She smiled and slipped the confection into her mouth, but as she savoured the honey taste, a great roar of approval was raised as the final great dish of the banquet, called a subtlety, was carried in upon a golden platter and placed before Richard and the queen. Such dishes were served at the end of every course of a banquet, but this one was the most splendid of all. The exquisite mixture of sugar and eggs was formed into the shape of the Virgin and Child, and was particularly beautiful.

Richard laughed aloud when he saw it, and lifted his goblet in a toast. The cheers that followed made known the court’s delight. After that his attention was required to other small ceremonies, and John moved closer to engage the queen’s attention.

Anne wore the cherry and gold gown, but seemed lost inside it. There was a trace of her beauty, but it was very faint, and she tried so hard to be strong but had often reached for Richard’s hand. It was something Cicely found hard to watch, because he was being deceived. John was dressed in green, the green of Sherwood, and his father’s badge was on his collar. He smiled at his stepmother, and was as kind and attentive as Richard himself would have been.

The king missed nothing. His hand went momentarily to John’s arm, a gesture of appreciation even while he was diverted by so much else, and in that small moment, that fleeting acknowledgement from father to son, Cicely loved them both all the more. She had believed herself happy in her father’s court, but the court of her uncle, Richard III, made her even happier.

Glancing around, she saw Jack, who raised his cup to her and winked. His almost black curls were as untrammelled as ever, and his dark brown eyes had that lazy warmth that could so easily seem to caress. She found herself blushing. Everything about roguish Jack de la Pole suggested he was a consummate lover. He was said to have left a trail of broken hearts behind him, and she could well believe it. Had she herself not wondered what it would be like to lie with him?

Many of Richard’s friends and supporters were present tonight, and his true allies, but she knew Margaret, Lady Stanley, was not his only enemy. There was perfidy in the air, intercepted glances, pursed lips, bland faces that gave nothing away, except perhaps to the Devil. She could hardly bear to think of Richard being surrounded by false friends as well as implacable enemies. Why could they not see what a good king he was? How he was essential to England? Why did they not see him as she did? And if that were beyond them, why did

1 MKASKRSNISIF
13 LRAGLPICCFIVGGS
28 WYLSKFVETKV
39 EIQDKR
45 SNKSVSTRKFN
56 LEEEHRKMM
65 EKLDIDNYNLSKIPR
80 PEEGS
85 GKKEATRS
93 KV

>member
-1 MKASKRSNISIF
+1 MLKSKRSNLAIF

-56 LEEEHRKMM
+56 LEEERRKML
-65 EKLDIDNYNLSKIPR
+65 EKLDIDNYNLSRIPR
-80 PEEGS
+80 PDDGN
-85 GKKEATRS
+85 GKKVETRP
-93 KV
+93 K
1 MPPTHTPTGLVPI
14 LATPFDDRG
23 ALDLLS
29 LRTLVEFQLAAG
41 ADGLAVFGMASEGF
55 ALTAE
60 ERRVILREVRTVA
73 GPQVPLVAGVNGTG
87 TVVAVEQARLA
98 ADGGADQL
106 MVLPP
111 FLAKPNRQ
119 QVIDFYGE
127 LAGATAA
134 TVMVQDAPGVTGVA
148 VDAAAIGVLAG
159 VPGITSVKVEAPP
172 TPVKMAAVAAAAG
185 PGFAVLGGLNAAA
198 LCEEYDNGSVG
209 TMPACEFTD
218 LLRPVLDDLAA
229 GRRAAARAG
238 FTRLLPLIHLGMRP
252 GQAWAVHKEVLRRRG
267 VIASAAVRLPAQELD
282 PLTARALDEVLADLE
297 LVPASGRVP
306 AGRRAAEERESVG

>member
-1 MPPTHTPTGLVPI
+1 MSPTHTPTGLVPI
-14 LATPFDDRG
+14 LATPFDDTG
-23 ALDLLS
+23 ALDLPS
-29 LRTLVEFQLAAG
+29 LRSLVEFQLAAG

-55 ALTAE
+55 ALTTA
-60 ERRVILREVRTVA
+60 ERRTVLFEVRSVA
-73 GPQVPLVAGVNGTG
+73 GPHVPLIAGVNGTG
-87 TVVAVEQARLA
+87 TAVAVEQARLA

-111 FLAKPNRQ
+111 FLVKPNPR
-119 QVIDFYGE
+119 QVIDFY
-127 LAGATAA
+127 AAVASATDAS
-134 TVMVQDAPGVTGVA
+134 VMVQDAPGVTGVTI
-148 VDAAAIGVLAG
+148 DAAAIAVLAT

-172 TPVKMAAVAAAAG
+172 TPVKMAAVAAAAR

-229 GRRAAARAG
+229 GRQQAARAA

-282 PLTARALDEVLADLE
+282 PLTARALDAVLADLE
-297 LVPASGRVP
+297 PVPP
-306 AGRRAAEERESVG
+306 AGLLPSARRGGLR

not deal with them as her father would have done?
She was unswerving in her support for Richard. Left to her, he would not long have such enemies.

She needed distraction from such dark thoughts, and what better distraction could there be than John? Richard’s attention was all on Anne again, and so John returned to sit with Cicely, Sir Robert Percy making room for him. If John were legitimate, she thought, he would be a truly worthy heir to his father’s throne. He still was, if such a thing were to ever be permitted. She smiled then, because if he were legitimate,
would not be allowed to marry him! There could not be an illegitimate Queen of England. It was another thought she did not wish to entertain, because for John to be king, Richard would have to be dead.

John turned to her suddenly. ‘Why has not Bess come down?’

‘I think she must be indisposed,’ Cicely replied tactfully.

‘Perhaps you should go to her. My father has asked where she is.’

‘He has?’ Cicely’s heart sank.

‘Yes, and knowing him, he is likely to ask again. He expects his brother’s eldest children to be here tonight.’

What of Edward and Dickon?
Cicely could not help the thought, for although Richard had permitted her mother to visit the princes at the Tower on one occasion, no one else had been so allowed. They were lodged in the Garden Tower which apparently suited them admirably as they could indulge in all manner of boyish activities in the bushes and gardens which surrounded it. Dickon was full of his apparent prowess at archery, and Richard’s Constable of the Tower, Sir Robert Brackenbury, was well liked by them both. He took them occasionally to the Lion Tower and permitted them to watch the king’s leopards and suchlike beasts that were kept there.

Now the boys were not seen at all, and Richard had told her, in the strictest confidence, that he had sent them elsewhere for fear of another attempt to abduct them, such as John Welles had attempted just before Buckingham’s rebellion. Welles, although free, had now fled the country and was said to be in Brittany with his half-nephew, Henry Tudor.

A little whispering had begun about the princes’ whereabouts. Or their dreadful fate. It was beginning to be suggested that their disappearance indicated a dark deed had been done at Richard’s command, and their failure to be seen only fanned these nascent flames. Cicely had urged Richard to produce her brothers and put a stop to it, but he had not, preferring to keep them safe in obscurity. Maybe he was right, but somehow she did not think he was.

John sensed what she was thinking. ‘Your brothers are safe, Cicely. My father would never harm them. You know that as well as me.’

Cicely managed a little smile. ‘I know, for he has told me so, and I believe him. I always do. I wish they could be free and here now, though. Well, one of them. Dickon is all I could wish for, but Edward is . . . an odious little sack of self-importance.’

John was taken aback. ‘Really? You have not said that before.’

‘No, because I have always hoped he would change, but when Mother saw him at the Tower she said he was as irksome as ever. Apparently he behaves as if he is still the only person of importance in England. It is time for him to accept his new lot. I have had to.’